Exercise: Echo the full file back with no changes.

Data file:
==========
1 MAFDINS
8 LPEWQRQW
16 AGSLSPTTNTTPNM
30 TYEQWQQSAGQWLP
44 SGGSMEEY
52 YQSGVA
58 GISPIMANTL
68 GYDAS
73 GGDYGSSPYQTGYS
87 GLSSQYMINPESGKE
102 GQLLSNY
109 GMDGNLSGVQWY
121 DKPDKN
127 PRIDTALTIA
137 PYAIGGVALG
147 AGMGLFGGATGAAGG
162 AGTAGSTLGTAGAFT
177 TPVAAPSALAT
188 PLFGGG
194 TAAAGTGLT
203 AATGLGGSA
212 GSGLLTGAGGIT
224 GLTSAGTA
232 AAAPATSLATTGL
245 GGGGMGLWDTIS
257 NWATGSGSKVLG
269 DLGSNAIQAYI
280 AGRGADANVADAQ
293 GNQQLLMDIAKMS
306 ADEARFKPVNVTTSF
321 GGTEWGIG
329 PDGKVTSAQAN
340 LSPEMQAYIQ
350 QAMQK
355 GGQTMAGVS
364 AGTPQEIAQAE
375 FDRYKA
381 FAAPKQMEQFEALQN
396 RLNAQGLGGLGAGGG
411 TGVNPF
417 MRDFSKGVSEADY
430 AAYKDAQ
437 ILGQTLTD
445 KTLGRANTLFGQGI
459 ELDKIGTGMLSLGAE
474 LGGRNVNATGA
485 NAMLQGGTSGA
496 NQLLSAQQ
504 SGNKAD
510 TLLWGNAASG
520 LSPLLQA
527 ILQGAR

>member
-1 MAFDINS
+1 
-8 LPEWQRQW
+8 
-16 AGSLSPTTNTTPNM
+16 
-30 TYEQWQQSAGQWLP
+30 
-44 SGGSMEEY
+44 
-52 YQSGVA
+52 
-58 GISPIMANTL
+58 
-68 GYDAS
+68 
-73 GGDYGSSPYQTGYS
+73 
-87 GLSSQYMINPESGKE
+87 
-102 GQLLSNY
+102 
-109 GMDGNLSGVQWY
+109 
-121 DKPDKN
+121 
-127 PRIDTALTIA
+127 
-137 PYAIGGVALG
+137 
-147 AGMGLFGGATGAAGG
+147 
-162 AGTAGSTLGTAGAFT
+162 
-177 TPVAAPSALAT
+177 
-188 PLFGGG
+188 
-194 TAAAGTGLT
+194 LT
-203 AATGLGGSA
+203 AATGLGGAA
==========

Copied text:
1 MAFDINS
8 LPEWQRQW
16 AGSLSPTTNTTPNM
30 TYEQWQQSAGQWLP
44 SGGSMEEY
52 YQSGVA
58 GISPIMANTL
68 GYDAS
73 GGDYGSSPYQTGYS
87 GLSSQYMINPESGKE
102 GQLLSNY
109 GMDGNLSGVQWY
121 DKPDKN
127 PRIDTALTIA
137 PYAIGGVALG
147 AGMGLFGGATGAAGG
162 AGTAGSTLGTAGAFT
177 TPVAAPSALAT
188 PLFGGG
194 TAAAGTGLT
203 AATGLGGSA
212 GSGLLTGAGGIT
224 GLTSAGTA
232 AAAPATSLATTGL
245 GGGGMGLWDTIS
257 NWATGSGSKVLG
269 DLGSNAIQAYI
280 AGRGADANVADAQ
293 GNQQLLMDIAKMS
306 ADEARFKPVNVTTSF
321 GGTEWGIG
329 PDGKVTSAQAN
340 LSPEMQAYIQ
350 QAMQK
355 GGQTMAGVS
364 AGTPQEIAQAE
375 FDRYKA
381 FAAPKQMEQFEALQN
396 RLNAQGLGGLGAGGG
411 TGVNPF
417 MRDFSKGVSEADY
430 AAYKDAQ
437 ILGQTLTD
445 KTLGRANTLFGQGI
459 ELDKIGTGMLSLGAE
474 LGGRNVNATGA
485 NAMLQGGTSGA
496 NQLLSAQQ
504 SGNKAD
510 TLLWGNAASG
520 LSPLLQA
527 ILQGAR

>member
-1 MAFDINS
+1 
-8 LPEWQRQW
+8 
-16 AGSLSPTTNTTPNM
+16 
-30 TYEQWQQSAGQWLP
+30 
-44 SGGSMEEY
+44 
-52 YQSGVA
+52 
-58 GISPIMANTL
+58 
-68 GYDAS
+68 
-73 GGDYGSSPYQTGYS
+73 
-87 GLSSQYMINPESGKE
+87 
-102 GQLLSNY
+102 
-109 GMDGNLSGVQWY
+109 
-121 DKPDKN
+121 
-127 PRIDTALTIA
+127 
-137 PYAIGGVALG
+137 
-147 AGMGLFGGATGAAGG
+147 
-162 AGTAGSTLGTAGAFT
+162 
-177 TPVAAPSALAT
+177 
-188 PLFGGG
+188 
-194 TAAAGTGLT
+194 LT
-203 AATGLGGSA
+203 AATGLGGAA